LZW31-SN error (wattage too low) with bypass and 45W of LED bulbs on non-neutral setup

Is there a way to make sure that the bypasses are doing what they’re supposed to be doing? It’s weird to me that wiring them in seems to have no impact at all on the functionality of the smart bulbs.

The bypass should be wired at the fixture between hot and neutral.

Can you screenshot your automation? Did you use a blueprint?

Thank you for following up, stu1811!

The bypass(es, as I’ve tried as many as three) have been at the fixture between the hot and neutral. I’m just wondering if there’s a way to confirm that they’re doing anything, as I’ve yet to notice a difference when there’s one (or more) plugged in.

Here is a link to a screen capture of part of the automation I set up using a blueprint. Here is a link to a capture of the scene referenced in the automation. I have to admit that I’m not sure how this makes a difference, as if there’s power to the smart bulbs, the switch does not function - it just cycles through the red/green/blue on the led and buttons don’t do anything.

If I put the “traditional” edisons in the fixture attached to the switch so it works and put the Feit smart bulbs in another room, the bulbs work the way that they should. The problem right now is that I can’t have the Feit bulbs in the fixture - even with one or more bypasses in the fixture, too - and have them function.

So these bulbs intrigued me so i grabbed one from the hardware store. I can confirm they do not work with a single bypass (that’s all i have). It does work with an incandescent connected to the load too. The bulb also works in a neutral configuration without a bypass or incandescent.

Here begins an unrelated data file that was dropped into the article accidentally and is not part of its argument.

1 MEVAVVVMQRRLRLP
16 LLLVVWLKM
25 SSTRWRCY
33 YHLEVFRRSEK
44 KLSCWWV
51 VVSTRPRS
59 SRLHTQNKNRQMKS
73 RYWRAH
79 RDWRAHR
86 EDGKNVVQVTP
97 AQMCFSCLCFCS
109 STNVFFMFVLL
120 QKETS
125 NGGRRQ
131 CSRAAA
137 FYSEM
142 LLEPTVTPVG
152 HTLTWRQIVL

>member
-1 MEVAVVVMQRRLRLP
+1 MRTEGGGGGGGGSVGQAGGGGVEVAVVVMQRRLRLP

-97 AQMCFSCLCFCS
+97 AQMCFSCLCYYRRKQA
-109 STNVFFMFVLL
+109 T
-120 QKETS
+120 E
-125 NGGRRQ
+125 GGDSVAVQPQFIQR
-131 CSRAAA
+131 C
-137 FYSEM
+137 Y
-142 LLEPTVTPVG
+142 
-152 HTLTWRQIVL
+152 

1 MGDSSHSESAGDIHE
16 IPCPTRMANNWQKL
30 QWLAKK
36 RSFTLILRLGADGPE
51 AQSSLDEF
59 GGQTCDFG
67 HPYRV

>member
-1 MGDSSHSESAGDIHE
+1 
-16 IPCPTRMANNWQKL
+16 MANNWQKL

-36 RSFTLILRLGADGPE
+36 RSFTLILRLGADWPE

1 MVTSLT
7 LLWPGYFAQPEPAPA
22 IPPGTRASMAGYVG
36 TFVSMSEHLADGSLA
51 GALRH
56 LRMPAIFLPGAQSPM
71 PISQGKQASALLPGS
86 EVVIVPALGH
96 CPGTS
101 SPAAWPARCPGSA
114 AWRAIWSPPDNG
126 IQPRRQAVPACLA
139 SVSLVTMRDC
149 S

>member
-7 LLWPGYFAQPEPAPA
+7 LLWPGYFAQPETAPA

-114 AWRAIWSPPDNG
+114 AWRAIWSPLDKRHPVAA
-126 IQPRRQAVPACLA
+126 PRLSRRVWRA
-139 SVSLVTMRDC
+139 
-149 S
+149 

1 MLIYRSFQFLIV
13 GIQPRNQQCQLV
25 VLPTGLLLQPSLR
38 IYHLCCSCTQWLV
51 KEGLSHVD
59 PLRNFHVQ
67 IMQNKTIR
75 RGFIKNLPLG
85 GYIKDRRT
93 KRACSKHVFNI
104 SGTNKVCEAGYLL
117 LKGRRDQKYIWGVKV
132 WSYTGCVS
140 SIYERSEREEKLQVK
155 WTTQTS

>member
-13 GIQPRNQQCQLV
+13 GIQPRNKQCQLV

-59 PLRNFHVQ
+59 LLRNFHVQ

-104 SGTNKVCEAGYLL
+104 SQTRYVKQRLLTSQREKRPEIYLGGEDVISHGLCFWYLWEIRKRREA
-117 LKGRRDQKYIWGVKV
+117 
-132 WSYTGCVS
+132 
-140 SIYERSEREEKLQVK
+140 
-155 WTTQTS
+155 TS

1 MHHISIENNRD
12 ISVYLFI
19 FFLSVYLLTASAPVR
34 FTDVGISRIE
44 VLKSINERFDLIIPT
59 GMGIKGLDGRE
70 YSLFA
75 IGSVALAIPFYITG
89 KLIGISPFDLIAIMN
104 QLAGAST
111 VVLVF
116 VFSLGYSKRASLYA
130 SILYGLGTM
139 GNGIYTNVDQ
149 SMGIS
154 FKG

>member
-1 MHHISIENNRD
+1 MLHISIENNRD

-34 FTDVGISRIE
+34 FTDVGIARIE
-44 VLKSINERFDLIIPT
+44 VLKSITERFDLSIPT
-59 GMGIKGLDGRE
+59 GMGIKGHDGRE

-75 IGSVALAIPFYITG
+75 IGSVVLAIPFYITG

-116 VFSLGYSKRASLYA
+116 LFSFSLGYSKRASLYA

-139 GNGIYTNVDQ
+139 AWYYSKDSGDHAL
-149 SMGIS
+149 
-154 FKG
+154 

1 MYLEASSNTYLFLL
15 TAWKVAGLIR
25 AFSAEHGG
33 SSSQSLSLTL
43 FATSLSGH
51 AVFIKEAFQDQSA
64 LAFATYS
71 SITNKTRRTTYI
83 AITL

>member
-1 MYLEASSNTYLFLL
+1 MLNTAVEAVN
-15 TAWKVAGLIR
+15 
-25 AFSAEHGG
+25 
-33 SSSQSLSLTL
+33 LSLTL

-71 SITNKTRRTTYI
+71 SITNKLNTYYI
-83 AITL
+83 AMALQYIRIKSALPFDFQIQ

@Bry have you had varying results with different bypasses? I’m using the aeotec.

Edit: i did try the feit with a random led also connected to the load and it did not work.

Edit 2: LZW-42 with a single bypass works in non neutral

stu1811 - thank you! I’ve spent the day feeling like I’m either incredibly stupid or utterly insane. While either/both may still be true, by replicating the problem, you’ve at least taken this load off my shoulders. Thank you!

I’m also using the Aeotec bypasses, for what it’s worth.

Honestly I think Feit bulbs (non smart) are the most finicky bulbs when it comes to dimmers and smart dimmers. I had difficulties that ended up the bulbs being donated to Habitat. I now avoid the brand. It’s a shame because the prices at Costco were pretty good.

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I only have the Aeotec and that’s only for my bench. I do not have any non-neutrals IRL.

I’m still thinking it’s the bulbs, as @harjms mentioned. There is a reason a manufacturer specifically mentioned they are not recommended for their product. Unforunately, all LEDs aren’t compatible with all smart switches. Additionally, smart bulbs also have radios, adding an additional layer of complexity to the non-neutral configuration.